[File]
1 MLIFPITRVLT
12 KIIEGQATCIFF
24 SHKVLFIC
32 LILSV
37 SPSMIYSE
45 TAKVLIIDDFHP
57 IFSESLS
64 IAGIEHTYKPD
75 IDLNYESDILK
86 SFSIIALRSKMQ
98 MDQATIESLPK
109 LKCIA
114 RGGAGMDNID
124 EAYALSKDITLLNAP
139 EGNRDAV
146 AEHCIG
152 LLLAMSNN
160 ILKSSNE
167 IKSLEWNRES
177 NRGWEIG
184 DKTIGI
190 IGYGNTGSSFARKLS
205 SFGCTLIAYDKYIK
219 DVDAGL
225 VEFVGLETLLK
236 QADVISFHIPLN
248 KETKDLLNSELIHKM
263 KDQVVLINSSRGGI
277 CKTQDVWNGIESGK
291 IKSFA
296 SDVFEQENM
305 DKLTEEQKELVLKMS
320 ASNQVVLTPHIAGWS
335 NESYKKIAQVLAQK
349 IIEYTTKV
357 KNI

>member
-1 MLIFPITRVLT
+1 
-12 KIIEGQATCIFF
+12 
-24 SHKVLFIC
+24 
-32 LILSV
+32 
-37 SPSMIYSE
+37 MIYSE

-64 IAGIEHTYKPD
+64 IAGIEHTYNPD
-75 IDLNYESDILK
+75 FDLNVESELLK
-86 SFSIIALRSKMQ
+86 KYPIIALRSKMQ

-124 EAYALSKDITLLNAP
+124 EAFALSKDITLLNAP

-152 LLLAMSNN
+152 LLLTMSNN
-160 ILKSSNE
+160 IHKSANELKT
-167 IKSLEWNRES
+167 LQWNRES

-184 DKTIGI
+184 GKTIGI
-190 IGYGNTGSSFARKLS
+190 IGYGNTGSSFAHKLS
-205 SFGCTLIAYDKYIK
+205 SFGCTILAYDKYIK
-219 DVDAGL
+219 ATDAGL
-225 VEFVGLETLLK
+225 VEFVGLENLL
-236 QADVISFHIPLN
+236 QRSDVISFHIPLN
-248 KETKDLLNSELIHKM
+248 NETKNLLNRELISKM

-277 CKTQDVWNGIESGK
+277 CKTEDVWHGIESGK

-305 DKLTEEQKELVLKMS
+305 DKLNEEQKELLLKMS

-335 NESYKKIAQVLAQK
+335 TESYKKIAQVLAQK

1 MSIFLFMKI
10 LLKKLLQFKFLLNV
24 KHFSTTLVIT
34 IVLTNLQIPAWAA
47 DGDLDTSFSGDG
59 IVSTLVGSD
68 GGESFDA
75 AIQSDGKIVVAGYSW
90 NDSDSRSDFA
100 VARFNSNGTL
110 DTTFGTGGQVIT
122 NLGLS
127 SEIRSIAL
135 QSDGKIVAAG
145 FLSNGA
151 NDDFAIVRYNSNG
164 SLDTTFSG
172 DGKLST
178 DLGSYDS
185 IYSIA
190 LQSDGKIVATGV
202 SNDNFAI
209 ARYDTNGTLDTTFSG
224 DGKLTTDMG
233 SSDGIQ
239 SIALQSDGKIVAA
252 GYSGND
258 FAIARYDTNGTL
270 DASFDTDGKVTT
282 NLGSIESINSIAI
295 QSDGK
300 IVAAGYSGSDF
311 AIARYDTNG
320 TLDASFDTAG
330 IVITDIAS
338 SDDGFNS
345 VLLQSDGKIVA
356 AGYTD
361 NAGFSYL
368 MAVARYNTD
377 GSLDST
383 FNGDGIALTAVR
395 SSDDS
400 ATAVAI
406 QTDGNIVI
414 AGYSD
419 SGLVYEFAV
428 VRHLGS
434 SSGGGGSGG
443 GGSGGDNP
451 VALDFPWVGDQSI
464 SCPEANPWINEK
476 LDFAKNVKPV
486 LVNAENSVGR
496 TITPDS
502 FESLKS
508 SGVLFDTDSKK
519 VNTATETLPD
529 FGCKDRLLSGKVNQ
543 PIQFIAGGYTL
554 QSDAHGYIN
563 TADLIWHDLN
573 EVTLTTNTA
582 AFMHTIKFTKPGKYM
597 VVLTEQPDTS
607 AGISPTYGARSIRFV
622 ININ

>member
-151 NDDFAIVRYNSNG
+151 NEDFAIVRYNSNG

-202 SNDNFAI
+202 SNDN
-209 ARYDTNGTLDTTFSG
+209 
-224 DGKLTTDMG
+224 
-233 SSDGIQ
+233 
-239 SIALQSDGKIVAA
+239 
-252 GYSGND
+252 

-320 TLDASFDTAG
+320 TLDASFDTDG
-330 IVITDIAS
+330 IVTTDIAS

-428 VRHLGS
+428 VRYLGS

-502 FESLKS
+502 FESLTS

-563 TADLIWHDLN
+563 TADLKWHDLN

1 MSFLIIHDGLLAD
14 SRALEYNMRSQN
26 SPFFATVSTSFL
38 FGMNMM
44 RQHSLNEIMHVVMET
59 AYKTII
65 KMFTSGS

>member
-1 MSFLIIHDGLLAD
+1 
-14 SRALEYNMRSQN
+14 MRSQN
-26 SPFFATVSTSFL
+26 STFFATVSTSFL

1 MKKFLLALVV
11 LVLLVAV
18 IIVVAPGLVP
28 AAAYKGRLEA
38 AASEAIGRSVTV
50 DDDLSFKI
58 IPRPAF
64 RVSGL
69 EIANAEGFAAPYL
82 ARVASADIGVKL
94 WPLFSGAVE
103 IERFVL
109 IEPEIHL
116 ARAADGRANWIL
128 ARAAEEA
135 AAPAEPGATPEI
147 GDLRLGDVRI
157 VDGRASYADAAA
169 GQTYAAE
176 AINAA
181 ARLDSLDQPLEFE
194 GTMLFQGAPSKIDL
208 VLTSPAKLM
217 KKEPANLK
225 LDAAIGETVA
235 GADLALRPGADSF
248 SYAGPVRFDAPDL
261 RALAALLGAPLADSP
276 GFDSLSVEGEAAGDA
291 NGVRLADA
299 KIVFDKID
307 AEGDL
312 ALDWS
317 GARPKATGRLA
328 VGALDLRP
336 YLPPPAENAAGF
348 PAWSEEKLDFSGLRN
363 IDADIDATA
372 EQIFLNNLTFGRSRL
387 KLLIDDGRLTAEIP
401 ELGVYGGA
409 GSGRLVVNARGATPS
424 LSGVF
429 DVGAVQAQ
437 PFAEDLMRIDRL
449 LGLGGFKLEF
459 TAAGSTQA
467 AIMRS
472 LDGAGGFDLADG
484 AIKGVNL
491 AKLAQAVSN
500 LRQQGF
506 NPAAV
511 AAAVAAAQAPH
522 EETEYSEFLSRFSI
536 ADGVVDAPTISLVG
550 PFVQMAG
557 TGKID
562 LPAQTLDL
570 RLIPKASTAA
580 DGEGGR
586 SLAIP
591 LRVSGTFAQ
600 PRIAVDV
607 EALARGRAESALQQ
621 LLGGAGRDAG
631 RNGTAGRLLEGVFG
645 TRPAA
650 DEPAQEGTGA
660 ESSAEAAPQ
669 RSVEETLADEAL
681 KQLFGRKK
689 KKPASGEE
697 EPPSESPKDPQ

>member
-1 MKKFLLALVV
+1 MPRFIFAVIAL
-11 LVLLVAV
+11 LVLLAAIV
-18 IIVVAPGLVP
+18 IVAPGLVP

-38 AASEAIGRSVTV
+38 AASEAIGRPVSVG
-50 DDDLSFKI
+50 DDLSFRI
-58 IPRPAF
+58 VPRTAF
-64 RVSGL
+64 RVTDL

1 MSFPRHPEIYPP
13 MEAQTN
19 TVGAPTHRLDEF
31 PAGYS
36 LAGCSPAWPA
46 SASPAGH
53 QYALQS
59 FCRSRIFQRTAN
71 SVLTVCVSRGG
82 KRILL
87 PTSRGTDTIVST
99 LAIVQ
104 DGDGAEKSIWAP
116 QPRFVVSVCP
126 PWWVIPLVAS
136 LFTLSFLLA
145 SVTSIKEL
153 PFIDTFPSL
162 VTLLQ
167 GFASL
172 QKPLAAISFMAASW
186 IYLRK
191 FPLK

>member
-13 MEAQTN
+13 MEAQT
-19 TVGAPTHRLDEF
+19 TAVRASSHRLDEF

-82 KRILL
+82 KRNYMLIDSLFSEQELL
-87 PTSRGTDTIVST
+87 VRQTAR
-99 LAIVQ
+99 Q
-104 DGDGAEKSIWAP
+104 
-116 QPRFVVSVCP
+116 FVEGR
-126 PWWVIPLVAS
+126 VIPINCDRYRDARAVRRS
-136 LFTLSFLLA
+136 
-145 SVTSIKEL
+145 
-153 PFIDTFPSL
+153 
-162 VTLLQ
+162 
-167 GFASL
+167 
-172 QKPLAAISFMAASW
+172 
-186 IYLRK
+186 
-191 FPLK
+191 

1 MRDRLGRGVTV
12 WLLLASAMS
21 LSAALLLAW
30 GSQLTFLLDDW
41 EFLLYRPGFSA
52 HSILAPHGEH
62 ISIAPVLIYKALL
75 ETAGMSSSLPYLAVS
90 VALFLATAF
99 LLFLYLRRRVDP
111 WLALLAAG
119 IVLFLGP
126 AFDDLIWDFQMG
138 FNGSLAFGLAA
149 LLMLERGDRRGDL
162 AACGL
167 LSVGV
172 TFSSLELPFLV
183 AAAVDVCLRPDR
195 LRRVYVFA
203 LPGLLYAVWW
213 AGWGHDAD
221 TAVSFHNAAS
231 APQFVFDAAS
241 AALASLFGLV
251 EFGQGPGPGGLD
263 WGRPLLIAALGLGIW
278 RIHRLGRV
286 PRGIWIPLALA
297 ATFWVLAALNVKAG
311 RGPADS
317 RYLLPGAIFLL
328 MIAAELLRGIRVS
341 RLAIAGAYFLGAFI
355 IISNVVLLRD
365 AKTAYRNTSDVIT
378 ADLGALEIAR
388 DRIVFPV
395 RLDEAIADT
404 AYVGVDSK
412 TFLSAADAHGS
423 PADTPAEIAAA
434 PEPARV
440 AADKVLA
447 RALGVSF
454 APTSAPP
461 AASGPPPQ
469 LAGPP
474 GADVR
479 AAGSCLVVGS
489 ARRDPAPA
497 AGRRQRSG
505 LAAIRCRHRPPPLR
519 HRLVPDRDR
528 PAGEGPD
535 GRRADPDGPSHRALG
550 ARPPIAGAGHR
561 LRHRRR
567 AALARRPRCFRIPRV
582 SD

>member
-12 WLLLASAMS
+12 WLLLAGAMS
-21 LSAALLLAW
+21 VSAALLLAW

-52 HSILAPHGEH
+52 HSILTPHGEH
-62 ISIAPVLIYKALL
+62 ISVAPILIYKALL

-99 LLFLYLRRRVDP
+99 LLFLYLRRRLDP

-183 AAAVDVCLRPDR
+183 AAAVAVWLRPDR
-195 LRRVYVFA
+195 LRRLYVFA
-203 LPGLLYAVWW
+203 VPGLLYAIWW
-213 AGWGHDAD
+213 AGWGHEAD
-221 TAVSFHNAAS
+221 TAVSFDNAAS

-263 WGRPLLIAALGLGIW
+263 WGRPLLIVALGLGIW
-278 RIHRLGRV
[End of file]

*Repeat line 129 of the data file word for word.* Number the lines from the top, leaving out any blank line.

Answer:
428 VRHLGS